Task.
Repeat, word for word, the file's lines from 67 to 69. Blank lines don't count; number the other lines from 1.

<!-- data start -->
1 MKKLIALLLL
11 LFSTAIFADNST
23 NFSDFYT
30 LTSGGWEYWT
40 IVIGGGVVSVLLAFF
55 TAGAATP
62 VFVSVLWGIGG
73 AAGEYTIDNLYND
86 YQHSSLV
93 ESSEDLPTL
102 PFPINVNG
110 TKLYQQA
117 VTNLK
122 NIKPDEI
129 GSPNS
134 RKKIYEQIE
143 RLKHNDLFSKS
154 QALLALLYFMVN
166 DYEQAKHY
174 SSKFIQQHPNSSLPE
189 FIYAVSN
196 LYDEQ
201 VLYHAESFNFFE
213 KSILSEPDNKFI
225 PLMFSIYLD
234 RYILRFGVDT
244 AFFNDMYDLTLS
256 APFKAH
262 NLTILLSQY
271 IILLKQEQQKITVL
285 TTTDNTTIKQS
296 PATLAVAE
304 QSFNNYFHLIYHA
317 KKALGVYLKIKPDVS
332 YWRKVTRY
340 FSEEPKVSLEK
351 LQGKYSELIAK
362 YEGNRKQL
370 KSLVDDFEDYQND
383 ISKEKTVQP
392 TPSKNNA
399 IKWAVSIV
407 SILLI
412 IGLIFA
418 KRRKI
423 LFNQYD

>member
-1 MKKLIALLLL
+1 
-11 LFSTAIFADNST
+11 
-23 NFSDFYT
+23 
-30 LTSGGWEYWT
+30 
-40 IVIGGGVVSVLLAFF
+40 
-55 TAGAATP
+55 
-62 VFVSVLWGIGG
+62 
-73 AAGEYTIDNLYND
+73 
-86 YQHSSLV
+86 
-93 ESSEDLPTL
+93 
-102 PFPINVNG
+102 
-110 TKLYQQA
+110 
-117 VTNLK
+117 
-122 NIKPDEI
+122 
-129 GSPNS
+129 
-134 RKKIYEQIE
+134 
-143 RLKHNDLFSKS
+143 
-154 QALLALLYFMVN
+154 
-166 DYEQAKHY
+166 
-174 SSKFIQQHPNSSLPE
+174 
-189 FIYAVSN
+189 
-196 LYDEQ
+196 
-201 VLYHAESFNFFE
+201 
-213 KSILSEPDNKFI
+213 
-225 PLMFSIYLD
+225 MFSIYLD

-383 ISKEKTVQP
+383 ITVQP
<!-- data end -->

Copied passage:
+93 
-102 PFPINVNG
+102 